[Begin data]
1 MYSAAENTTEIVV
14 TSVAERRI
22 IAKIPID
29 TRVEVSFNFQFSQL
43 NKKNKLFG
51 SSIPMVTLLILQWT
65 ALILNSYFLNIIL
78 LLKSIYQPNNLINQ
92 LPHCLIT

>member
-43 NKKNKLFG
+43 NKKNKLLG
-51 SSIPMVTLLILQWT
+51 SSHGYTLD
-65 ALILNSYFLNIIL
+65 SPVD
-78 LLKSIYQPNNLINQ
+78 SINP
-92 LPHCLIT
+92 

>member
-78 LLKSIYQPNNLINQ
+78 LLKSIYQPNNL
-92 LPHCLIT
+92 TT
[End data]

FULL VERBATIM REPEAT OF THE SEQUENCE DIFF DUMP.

1 MYSAAENTTEIVV
14 TSVAERRI
22 IAKIPID
29 TRVEVSFNFQFSQL
43 NKKNKLFG
51 SSIPMVTLLILQWT
65 ALILNSYFLNIIL
78 LLKSIYQPNNLINQ
92 LPHCLIT

>member
-43 NKKNKLFG
+43 NKKNKLLG
-51 SSIPMVTLLILQWT
+51 SSHGYTLD
-65 ALILNSYFLNIIL
+65 SPVD
-78 LLKSIYQPNNLINQ
+78 SINP
-92 LPHCLIT
+92 

>member
-78 LLKSIYQPNNLINQ
+78 LLKSIYQPNNL
-92 LPHCLIT
+92 TT